On Valentine’s Day, I approached the morning very low key and got busy with work immediately to distract myself, so I wouldn’t feel left out on “heart day.” Around noon one of the guys I worked with handed me a big card. I started blushing right away and (with red hair and an ivory face) it was very noticeable. The gesture was totally unexpected, so I was surprised, but I also felt relief wash over me when I took the card. I thought, how nice it was that he thought to give me a Valentine’s Day card. My giddiness nearly reverted to my eight-year-old self, when Ricky Wall gave me a purple, construction paper heart and a bag of butterscotch. When I opened the envelope, the picture on the card was very pretty; an arrangement of colorful flowers and on the heart in the center it said “Will You Be My . . . . . . . . , ” then I opened the card to read “Groundhog?” with a picture of a groundhog below the word.

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All the guys were standing around smiling, waiting for my reaction. I kept staring at the word groundhog and it felt like I had been standing there frozen in place for 10 minutes, when actually it was only a few seconds. My eyes started welling up, and I ran to the bathroom where I cried until my eyes swelled shut. I guess it was supposed to be a funny joke, but whether it was the stress of the job, the longing for a valentine of my own or maybe it was just that time of the month, I didn’t take it quite so funny. I put cold water on my face in an attempt to return my look to pre-humiliation, but red eyes and a puffy pink nose were evident when I returned to my desk, where dead silence hung heavy in the air and everybody, including me, looked like we needed rocks to crawl under. Then later that afternoon, the same guy, my supposed-to-be friend, walked up to my desk and placed a long white box in front of me. My body stiffened like setting concrete, wondering, what now, roadkill? He said, “Go ahead and open it, it’s safe.” When I lifted the lid, I found a dozen, bright and beautiful, red “mercy” roses, which caused me to cry again. He said he was “truly sorry about the card, it was only meant as a joke they really thought I would laugh over.” It was a very embarrassing Valentine’s Day for me. All I had hoped on that day was to not get noticed as ‘no one’s valentine,’ but my unexpected emotional reaction to their intended joke and the similar outburst during the follow-up apology effort are legendary and will hang in the hall of “My Worst (but only now funny) Valentines Days Ever.” Thanks readers, for letting me verbalize this and get it off my chest, as it has been a very heavy burden for many years. : ) Sounds very . . well almost, funny now – but it wasn’t so funny then. Now that I’m a wildlife rehabilitator and although I don’t work with groundhogs on the coast, maybe the question was meant as a compliment. Groundhogs are kinda cute!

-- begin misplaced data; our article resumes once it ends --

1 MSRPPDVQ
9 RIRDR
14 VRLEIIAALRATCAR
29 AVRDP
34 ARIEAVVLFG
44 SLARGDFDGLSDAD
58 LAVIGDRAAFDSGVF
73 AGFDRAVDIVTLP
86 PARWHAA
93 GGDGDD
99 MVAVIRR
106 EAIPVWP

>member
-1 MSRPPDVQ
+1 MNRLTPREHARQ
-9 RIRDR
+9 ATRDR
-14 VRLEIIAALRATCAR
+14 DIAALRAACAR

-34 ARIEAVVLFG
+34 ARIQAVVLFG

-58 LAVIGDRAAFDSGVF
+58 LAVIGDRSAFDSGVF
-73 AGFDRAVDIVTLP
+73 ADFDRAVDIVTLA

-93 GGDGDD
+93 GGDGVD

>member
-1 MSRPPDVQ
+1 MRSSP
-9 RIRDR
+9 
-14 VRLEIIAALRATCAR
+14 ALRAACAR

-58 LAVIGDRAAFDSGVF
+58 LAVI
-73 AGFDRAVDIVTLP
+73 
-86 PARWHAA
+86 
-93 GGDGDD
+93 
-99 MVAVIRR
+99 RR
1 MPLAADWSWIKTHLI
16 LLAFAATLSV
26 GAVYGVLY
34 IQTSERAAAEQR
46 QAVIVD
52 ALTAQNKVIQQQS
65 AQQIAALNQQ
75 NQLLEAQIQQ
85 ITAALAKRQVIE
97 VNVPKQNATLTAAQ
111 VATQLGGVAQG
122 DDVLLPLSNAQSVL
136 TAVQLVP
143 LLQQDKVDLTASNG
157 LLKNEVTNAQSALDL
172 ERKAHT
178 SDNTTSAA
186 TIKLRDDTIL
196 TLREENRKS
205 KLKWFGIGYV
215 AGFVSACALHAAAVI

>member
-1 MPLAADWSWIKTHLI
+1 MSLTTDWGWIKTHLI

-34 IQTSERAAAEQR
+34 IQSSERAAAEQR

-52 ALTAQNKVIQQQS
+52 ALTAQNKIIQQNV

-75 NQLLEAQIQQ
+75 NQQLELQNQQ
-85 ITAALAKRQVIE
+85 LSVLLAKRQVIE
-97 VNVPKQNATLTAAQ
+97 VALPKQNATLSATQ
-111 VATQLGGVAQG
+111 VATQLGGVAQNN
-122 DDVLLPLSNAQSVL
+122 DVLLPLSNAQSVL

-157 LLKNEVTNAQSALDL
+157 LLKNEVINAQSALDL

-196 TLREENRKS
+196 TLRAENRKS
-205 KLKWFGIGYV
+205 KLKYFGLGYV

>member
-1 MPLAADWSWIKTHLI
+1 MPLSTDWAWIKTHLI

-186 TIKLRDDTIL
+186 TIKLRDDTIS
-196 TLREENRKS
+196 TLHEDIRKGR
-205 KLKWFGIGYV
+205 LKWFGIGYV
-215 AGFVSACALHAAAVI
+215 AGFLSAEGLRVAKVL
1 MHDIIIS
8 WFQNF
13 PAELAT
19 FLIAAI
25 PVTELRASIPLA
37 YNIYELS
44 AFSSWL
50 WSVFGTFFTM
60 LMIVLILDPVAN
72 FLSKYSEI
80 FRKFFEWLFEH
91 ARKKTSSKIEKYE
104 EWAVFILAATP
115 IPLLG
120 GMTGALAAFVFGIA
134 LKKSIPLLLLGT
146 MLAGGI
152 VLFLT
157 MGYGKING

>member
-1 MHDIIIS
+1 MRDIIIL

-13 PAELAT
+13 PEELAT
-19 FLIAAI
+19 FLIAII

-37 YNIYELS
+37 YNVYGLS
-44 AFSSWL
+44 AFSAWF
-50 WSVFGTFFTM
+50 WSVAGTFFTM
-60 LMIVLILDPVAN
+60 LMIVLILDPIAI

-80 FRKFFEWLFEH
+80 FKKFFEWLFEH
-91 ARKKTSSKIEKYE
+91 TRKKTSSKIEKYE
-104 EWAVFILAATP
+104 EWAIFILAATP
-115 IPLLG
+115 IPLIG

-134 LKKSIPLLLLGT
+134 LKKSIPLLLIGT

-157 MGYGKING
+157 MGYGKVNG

Happy Valentine’s Day Hugs to Everyone! (and if someone gives you a card that likens you to a large, furry buck-tooth rodent, laugh really hard! Words are funnier now that I write.)

Photo credit goes to HogHaven.com. Visit them sometime to see how interesting, smart and cute groundhogs truly are, and that’s all I’ve ever wanted to be.

Linda Bergman-Althouse, author of “Save Them All”

 

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Paws Pause For Christmas

‘Tis the season to be jolly with my friend’s niece Molly. I bought her a dolly, and she named her Holly!! Okay, I’ll stop. I always look forward to Christmas. Although I hear many a heavy sigh, followed by “not again,” it’s never too much for me. I love it all; the decorations, baking, the sweets that none of us should eat, the shopping, the presents and the wrapping, the music, the Christmas cards, friends coming over for tea, the hugging and the all encompassing reason for the season. I embrace every minute detail! My cats, Kitty, Pearl, Cybill and Seven, can’t possibly comprehend any of that, but they seem to love the holiday season even more than I do. Normally, we’re a fairly laid back household. I can’t get the furry ones to do much more than sleep, eat and make deposits in the litter box during the rest of the year. And I’m usually the only one who moves toward the door when the bell rings and when people enter, one might hear the lack of traction on the kitchen flooring because the furry foursome can’t become invisible fast enough. Some people don’t believe I have cats, they never see them (even the pet sitter) until Christmas time. I was even accused of renting them just for the holidays. But when the season begins, my “hideouts” are definitely under foot. They want to see everything and everybody. The postman is exceptionally exciting because he usually has a box to open, which means they get to watch me remove presents, which they sniff audibly and when the box is empty, they jump in. There’s some pure joy current in the air that truly has an affect on them. It begins when the tree and boxes of decorations come down from the attic, watch out, they can hardly contain themselves. Fortunately they are not destructive, they just want to see and be a part of everything. They paw the ornaments before I get them to the tree and visit each light on the strand as it lays across the carpeting during testing. After the tree is up and decorating completed, my furry children want to be near it, either on the arm of the sofa, sitting in front of it gazing at the twinklings or under it but fortunately,  never in it.